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Managing Servers In the Frigid Cold 122

Posted by samzenpus
from the chill-out dept.
1sockchuck writes "Some data centers are kept as chilly as meat lockers. But IT operations in colder regions face challenges in managing conditions — hence Facebook's to use environmentally controlled trucks to make deliveries to its new data center in Sweden, which is located on the edge of the Arctic Circle. The problem is the temperature change in transporting gear. 'A rapid rate of change (in temperature) can create condensation on the electronics, and that's no good,' said Facebook's Frank Frankovsky."
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Managing Servers In the Frigid Cold

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  • by vlm (69642) on Monday August 06, 2012 @03:55PM (#40898421)

    Living slightly to the east, yet just as cold in winter, the strategy is to leave the gear sealed in the box while you prep the racks and wiring and gather tools. Its really not that complicated.
    You don't have to wait until the gear reaches room temperature, merely gets above the interior air dew point, which I assure you is very low in the winter.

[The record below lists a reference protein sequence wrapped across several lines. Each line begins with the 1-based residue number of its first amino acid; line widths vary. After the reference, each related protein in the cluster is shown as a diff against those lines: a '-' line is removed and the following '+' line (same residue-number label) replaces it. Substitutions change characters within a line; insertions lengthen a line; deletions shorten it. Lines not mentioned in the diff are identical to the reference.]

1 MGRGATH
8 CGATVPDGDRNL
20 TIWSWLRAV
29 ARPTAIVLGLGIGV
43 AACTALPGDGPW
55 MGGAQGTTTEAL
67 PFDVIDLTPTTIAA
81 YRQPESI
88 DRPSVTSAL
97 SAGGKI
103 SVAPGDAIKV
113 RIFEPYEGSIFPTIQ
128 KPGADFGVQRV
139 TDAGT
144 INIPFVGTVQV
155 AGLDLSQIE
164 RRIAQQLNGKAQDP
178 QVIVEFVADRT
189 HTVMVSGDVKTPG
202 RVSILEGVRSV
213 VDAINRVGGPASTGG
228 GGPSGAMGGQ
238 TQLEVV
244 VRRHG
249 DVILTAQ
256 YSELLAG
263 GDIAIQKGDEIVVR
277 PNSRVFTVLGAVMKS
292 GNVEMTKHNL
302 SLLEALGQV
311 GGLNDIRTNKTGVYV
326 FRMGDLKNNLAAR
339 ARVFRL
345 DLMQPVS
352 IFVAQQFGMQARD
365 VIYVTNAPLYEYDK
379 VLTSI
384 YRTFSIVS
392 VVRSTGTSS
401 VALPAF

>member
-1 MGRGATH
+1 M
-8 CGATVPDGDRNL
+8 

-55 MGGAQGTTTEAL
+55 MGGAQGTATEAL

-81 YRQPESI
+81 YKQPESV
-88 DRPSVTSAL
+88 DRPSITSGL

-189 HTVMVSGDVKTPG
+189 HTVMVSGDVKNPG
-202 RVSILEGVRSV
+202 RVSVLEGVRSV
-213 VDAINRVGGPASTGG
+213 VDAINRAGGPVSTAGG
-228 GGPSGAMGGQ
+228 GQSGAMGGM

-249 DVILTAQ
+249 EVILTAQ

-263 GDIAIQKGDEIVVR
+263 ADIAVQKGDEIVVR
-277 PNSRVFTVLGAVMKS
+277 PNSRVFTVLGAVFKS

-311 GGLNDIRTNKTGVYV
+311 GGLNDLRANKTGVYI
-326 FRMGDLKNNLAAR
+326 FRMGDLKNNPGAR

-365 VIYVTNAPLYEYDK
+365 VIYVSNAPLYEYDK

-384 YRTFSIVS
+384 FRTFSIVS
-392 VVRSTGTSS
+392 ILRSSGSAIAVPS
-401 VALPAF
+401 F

• by gl4ss (559668) on Monday August 06, 2012 @04:09PM (#40898575) Homepage Journal

    well, it's not particularly interesting article I'm afraid, the interesting part is that they mix incoming fresh air with already circulated heated air instead of having isolated heat exchanger arrangement, other than that it seems like a fairly traditional datacenter - no ssd devices dipped in epoxy sitting outside in ice or crazy stuff like that.

    "woot heated trucks".. well duh, not everything likes to be frozen. ever had partially frozen milk on school lunch? it sucks and we walked to school. both ways. or bicycled(on ice). or used kicksleds(if there wasn't sand on the route).

  • by mooingyak (720677) on Monday August 06, 2012 @05:15PM (#40899263)

    The odd thing was that it was -40C

    Random tidbit: at -40, you can just say -40. Kelvin doesn't go negative, and -40F == -40C. Unless you're using some other scale, but that should cover most of the cases.

  • by Pf0tzenpfritz (1402005) on Monday August 06, 2012 @06:57PM (#40900093) Journal
    That's not the point. Every time you move something from a cold place in to a warmer one (higher humidity in the air implicit, since higher temperature means higher point of saturation) condensation occurs, as the air near the cold item cools down and "drops" dew on the cold surface. If the latter is intransparent, like server rails, backplanes or transformator cores/coils the condensed water will collect there. Basically, condensation always occurs where temperature difference exist and it always happens at the coldest surface in the room. (Hence all the trouble with moisture and poorly insulated walls in colder regions.) Now a truckload of servers is basically one large thermal buffer. Move it from arctic cold -supposed the machinery had time to adapt to outside temperatures- to room temperature and you will find a lot of water condensing. We're talking about tons of material -with a lot of surface- that will take hours to warm up.

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